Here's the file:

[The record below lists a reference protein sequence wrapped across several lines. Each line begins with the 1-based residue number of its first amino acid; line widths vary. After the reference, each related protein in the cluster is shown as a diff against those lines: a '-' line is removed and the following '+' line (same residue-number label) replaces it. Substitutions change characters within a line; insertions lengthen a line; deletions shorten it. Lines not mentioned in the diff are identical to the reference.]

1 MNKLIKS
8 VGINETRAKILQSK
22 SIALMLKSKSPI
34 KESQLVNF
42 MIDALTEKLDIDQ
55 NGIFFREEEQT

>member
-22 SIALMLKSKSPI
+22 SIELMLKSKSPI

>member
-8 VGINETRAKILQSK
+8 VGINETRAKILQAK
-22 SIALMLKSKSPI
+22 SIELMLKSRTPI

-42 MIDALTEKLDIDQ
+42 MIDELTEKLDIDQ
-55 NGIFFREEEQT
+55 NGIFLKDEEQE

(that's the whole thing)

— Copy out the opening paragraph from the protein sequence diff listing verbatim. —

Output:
[The record below lists a reference protein sequence wrapped across several lines. Each line begins with the 1-based residue number of its first amino acid; line widths vary. After the reference, each related protein in the cluster is shown as a diff against those lines: a '-' line is removed and the following '+' line (same residue-number label) replaces it. Substitutions change characters within a line; insertions lengthen a line; deletions shorten it. Lines not mentioned in the diff are identical to the reference.]